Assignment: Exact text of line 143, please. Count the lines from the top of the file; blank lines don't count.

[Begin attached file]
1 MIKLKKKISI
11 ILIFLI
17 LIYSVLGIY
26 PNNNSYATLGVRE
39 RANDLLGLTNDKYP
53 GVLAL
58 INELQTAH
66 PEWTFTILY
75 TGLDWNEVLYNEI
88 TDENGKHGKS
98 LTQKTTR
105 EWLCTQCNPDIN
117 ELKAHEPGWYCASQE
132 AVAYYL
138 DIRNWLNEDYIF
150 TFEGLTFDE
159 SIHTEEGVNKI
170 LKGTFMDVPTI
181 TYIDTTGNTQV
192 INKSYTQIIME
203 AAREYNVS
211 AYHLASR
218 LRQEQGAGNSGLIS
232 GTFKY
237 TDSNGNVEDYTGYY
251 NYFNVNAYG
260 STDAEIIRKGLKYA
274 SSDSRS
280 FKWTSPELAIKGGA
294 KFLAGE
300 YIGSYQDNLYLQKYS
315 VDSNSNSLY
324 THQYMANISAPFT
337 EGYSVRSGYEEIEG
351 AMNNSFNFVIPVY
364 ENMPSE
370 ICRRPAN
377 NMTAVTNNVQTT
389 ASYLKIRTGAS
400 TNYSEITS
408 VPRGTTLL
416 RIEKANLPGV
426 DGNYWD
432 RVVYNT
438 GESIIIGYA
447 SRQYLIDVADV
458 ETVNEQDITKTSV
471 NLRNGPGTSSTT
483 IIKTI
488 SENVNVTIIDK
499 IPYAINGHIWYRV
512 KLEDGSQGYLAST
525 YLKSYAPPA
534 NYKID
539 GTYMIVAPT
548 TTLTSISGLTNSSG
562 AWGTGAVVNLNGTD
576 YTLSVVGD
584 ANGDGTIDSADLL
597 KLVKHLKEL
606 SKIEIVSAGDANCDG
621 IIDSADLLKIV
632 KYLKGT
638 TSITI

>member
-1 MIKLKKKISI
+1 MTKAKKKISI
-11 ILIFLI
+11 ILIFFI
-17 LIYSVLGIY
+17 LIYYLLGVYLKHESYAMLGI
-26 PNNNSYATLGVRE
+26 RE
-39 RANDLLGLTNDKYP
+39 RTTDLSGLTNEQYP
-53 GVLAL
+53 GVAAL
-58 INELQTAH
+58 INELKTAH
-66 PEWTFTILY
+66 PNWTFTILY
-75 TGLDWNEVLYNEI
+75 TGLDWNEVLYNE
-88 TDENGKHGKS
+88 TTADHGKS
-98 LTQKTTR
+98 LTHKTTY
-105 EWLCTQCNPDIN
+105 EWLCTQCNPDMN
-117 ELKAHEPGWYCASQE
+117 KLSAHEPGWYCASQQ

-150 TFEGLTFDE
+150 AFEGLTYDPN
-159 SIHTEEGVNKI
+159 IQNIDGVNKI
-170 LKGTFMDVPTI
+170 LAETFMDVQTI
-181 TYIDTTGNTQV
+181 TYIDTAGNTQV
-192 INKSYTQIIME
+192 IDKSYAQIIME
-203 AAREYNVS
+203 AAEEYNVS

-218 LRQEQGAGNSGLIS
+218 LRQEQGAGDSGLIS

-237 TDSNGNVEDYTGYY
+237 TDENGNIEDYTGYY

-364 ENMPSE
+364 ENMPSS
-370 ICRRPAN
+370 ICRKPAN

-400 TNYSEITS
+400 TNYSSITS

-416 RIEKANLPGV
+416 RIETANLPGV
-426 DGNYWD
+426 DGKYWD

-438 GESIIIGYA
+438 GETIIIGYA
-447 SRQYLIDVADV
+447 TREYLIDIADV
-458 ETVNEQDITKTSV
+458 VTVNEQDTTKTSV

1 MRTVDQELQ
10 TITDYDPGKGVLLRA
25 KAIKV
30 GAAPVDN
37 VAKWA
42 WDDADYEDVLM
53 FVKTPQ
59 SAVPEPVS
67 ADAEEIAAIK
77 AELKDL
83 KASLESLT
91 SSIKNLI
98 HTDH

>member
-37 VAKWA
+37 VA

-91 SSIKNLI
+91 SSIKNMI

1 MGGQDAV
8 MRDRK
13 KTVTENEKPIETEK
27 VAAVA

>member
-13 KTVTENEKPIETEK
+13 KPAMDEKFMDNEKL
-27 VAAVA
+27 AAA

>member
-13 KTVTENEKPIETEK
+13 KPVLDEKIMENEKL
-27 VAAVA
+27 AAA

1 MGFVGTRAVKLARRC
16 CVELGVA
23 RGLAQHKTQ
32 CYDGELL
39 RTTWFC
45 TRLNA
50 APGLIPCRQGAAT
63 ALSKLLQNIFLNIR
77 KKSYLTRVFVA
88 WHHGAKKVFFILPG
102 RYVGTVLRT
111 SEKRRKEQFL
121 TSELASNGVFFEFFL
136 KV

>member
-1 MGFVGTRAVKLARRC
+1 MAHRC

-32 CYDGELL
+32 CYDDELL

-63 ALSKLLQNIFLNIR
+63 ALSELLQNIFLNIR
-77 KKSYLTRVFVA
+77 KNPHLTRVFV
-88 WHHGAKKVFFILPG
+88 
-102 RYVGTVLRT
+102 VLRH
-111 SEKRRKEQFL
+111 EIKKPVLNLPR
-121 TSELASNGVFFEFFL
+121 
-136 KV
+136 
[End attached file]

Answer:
8 MRDRK